This results in a downward trend in the number of tourists in these spots and, in turn, leads to a lower tourism revenue due to marine pollution.
This means that there is not only reduced effort toward tourism development, but the private investments in tourism infrastructures, such as hotel, is also reduced.
In the near future, it is predicted that water activities that are dependent on a healthy coastline, such as diving, snorkeling, fishing, and ocean expeditions, will also experience astounding declines.
A second major impact is on the local fishing and other communities. When you have lesser people spending money on tourism, it will undoubtedly lead to a decline in local jobs.
The negative impacts on tourism, as discussed in this section, will continue to multiply if nothing is done to curb the effects of ocean plastic pollution.
What Can Be Done to Resolve This Problem?
By this point, it is fairly obvious that if we don’t take action, there could be more plastic than fish by the end of 2050.
Every day, around the world, we use millions of single-use plastics. We need to shift from today’s linear take-make-and-dispose model to a more circular economy plastics value chain, where products are designed to be reused and recycled in order to reduce plastic debris.
To prevent plastic pollution, new materials are being developed. These include bioplastics, which are made from natural materials, biodegradable plastics, which are broken down by living organisms, and compostable plastics, which are designed to decompose in the composting facility.
These innovations are still at an early stage and require proper management and disposal mechanism.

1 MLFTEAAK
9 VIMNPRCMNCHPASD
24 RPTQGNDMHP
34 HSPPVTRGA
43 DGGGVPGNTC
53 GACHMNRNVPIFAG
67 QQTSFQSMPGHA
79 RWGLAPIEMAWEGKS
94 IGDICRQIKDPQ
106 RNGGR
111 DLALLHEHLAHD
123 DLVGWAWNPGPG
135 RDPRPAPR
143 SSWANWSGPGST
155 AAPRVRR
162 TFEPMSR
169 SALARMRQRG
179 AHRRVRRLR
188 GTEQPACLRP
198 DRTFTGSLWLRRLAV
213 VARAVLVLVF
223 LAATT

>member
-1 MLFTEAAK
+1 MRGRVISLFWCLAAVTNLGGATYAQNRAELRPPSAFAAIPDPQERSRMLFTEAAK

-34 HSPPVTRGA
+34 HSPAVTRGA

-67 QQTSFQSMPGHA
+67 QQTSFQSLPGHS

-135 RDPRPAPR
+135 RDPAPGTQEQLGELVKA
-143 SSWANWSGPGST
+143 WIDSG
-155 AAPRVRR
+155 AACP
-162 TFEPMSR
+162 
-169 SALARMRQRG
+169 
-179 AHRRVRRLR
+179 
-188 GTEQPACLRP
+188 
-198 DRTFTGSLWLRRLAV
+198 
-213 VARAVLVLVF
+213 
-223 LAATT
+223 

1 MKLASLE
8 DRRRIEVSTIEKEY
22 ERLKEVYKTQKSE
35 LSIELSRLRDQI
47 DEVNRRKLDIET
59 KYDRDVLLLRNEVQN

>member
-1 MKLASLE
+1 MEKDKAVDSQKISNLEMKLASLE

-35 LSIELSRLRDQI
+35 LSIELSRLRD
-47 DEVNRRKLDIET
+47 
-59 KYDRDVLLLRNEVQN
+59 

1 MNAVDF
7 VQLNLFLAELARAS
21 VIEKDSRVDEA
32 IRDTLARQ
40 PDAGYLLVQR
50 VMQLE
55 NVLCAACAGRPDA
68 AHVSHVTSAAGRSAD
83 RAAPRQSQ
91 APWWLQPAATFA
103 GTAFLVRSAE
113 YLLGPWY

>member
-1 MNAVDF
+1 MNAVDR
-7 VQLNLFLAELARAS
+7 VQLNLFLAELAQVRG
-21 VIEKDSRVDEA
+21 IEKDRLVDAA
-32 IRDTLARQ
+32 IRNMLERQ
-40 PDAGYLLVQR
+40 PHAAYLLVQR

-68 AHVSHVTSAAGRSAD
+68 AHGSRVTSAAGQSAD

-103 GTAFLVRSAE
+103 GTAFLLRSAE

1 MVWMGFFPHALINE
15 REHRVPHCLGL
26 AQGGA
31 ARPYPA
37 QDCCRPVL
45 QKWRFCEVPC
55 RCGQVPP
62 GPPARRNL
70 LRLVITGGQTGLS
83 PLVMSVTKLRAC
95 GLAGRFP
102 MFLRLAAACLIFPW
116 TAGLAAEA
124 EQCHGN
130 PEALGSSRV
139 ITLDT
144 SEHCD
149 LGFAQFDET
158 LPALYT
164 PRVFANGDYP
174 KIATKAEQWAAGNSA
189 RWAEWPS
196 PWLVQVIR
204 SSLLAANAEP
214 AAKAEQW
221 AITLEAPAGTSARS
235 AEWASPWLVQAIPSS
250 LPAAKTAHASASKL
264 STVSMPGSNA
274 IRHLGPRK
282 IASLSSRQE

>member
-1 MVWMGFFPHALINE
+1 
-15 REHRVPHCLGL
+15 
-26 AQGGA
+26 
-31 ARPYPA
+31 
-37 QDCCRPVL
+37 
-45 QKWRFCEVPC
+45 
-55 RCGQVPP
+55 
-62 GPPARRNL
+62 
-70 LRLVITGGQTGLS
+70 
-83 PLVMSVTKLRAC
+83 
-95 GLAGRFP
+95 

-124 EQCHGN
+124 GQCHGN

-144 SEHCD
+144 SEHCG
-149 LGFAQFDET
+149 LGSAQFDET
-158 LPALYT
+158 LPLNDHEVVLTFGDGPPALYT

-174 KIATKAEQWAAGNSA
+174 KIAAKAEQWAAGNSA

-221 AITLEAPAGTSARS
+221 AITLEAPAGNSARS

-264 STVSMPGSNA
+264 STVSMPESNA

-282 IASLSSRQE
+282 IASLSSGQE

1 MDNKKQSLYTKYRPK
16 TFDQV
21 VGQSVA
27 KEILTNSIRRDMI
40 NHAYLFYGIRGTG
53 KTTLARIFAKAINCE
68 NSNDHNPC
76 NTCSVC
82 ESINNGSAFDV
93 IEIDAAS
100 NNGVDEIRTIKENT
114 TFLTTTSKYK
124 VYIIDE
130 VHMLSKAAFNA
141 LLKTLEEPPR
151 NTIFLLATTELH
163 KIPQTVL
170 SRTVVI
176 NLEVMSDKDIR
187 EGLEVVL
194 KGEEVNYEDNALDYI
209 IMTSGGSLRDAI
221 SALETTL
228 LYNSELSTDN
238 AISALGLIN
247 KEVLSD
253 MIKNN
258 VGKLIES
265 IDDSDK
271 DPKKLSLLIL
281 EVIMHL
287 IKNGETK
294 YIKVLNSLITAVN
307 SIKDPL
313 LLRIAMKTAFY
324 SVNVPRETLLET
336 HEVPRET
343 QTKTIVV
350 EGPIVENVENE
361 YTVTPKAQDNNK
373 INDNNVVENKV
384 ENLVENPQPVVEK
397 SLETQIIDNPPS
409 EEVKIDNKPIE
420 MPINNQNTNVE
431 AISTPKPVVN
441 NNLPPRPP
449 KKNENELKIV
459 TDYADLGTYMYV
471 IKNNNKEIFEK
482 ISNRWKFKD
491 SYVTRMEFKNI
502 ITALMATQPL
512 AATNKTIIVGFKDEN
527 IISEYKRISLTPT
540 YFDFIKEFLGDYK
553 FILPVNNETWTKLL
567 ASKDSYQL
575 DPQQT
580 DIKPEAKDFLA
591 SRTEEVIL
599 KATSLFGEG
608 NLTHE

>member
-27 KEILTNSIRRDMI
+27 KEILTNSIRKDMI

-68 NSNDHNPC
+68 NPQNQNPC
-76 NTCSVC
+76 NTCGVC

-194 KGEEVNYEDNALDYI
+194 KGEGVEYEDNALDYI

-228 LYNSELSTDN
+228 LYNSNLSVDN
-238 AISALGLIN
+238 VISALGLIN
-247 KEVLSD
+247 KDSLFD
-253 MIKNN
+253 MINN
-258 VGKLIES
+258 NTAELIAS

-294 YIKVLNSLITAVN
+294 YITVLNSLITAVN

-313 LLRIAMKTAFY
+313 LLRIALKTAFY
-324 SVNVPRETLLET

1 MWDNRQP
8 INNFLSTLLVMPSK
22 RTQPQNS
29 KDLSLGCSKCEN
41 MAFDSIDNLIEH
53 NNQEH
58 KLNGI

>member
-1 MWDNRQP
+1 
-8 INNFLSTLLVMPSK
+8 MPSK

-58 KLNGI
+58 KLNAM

Beyond these solutions, we need consumer behavior change, new products, and technological innovations, comprehensive legal frameworks, and tax incentives.
One of the less commonly known problems of plastic is that we add dyes and other aesthetics when designing all the plastic items.
These can seriously impact the efficiency and economic viability of recycling plastic. So it is time we think about how important these added features really are when designing plastics.
The MarPlastics initiative was launched in 2018 in five countries: South Africa, Korea, Mozambique, Thailand, and Vietnam, with the ambition to expand its geographical scope.
It includes four main components: increase knowledge, improve policies, engage business, and catalyze capacities. We need more such initiatives to be introduced worldwide.
As you can see, recycling in one form or another is the key solution to the problem of marine plastic pollution.
In summary, plastics are being produced in huge volumes, and they travel great distances. They have toxic films around their surface and non-native species potentially spreading all over the globe.
So, it is important that we start thinking about the problems that can be aggravated by plastic use. Million tons of plastic that is disposed off and does not go through the proper waste management process.
Let’s stop plastic pollution from wrecking our beaches and impacting marine life. Let’s pledge to improve the world’s oceans that delight and sustain us for generations to come.
The idea is to move to a circular economy where we reduce landfills, prevent leakage from landfill, and increase the feasibility of recycling. In this way, we can stem the ecological impacts of plastic pollution.